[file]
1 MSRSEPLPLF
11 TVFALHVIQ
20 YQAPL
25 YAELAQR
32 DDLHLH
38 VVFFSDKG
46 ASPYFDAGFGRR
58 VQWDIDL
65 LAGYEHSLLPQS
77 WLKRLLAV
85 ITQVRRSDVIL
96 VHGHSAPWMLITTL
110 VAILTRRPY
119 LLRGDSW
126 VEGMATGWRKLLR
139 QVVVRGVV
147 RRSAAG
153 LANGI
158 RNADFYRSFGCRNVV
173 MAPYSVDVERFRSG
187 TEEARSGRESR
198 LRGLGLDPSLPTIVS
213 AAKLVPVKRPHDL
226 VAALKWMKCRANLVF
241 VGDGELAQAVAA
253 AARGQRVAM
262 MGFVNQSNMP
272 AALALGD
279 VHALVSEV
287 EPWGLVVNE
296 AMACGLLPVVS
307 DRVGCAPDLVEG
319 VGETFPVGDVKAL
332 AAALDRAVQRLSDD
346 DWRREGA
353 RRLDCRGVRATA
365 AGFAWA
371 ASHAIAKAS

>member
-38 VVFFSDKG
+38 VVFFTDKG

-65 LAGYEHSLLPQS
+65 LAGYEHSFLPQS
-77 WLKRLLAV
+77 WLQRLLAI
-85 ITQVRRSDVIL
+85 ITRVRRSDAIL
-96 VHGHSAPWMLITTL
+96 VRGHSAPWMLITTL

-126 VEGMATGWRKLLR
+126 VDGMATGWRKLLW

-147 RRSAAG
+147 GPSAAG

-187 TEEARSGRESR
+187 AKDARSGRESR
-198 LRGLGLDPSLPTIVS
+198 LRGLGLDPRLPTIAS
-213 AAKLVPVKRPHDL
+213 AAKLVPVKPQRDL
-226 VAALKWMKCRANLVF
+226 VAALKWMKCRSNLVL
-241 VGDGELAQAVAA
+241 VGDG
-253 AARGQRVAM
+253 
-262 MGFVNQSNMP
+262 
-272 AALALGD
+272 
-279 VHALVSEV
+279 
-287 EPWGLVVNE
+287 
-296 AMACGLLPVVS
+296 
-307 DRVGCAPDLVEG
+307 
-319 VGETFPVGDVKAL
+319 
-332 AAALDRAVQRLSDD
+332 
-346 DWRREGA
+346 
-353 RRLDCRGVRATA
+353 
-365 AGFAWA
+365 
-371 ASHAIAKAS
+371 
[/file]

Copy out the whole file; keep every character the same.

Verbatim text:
1 MSRSEPLPLF
11 TVFALHVIQ
20 YQAPL
25 YAELAQR
32 DDLHLH
38 VVFFSDKG
46 ASPYFDAGFGRR
58 VQWDIDL
65 LAGYEHSLLPQS
77 WLKRLLAV
85 ITQVRRSDVIL
96 VHGHSAPWMLITTL
110 VAILTRRPY
119 LLRGDSW
126 VEGMATGWRKLLR
139 QVVVRGVV
147 RRSAAG
153 LANGI
158 RNADFYRSFGCRNVV
173 MAPYSVDVERFRSG
187 TEEARSGRESR
198 LRGLGLDPSLPTIVS
213 AAKLVPVKRPHDL
226 VAALKWMKCRANLVF
241 VGDGELAQAVAA
253 AARGQRVAM
262 MGFVNQSNMP
272 AALALGD
279 VHALVSEV
287 EPWGLVVNE
296 AMACGLLPVVS
307 DRVGCAPDLVEG
319 VGETFPVGDVKAL
332 AAALDRAVQRLSDD
346 DWRREGA
353 RRLDCRGVRATA
365 AGFAWA
371 ASHAIAKAS

>member
-38 VVFFSDKG
+38 VVFFTDKG

-65 LAGYEHSLLPQS
+65 LAGYEHSFLPQS
-77 WLKRLLAV
+77 WLQRLLAI
-85 ITQVRRSDVIL
+85 ITRVRRSDAIL
-96 VHGHSAPWMLITTL
+96 VRGHSAPWMLITTL

-126 VEGMATGWRKLLR
+126 VDGMATGWRKLLW

-147 RRSAAG
+147 GPSAAG

-187 TEEARSGRESR
+187 AKDARSGRESR
-198 LRGLGLDPSLPTIVS
+198 LRGLGLDPRLPTIAS
-213 AAKLVPVKRPHDL
+213 AAKLVPVKPQRDL
-226 VAALKWMKCRANLVF
+226 VAALKWMKCRSNLVL
-241 VGDGELAQAVAA
+241 VGDG
-253 AARGQRVAM
+253 
-262 MGFVNQSNMP
+262 
-272 AALALGD
+272 
-279 VHALVSEV
+279 
-287 EPWGLVVNE
+287 
-296 AMACGLLPVVS
+296 
-307 DRVGCAPDLVEG
+307 
-319 VGETFPVGDVKAL
+319 
-332 AAALDRAVQRLSDD
+332 
-346 DWRREGA
+346 
-353 RRLDCRGVRATA
+353 
-365 AGFAWA
+365 
-371 ASHAIAKAS
+371 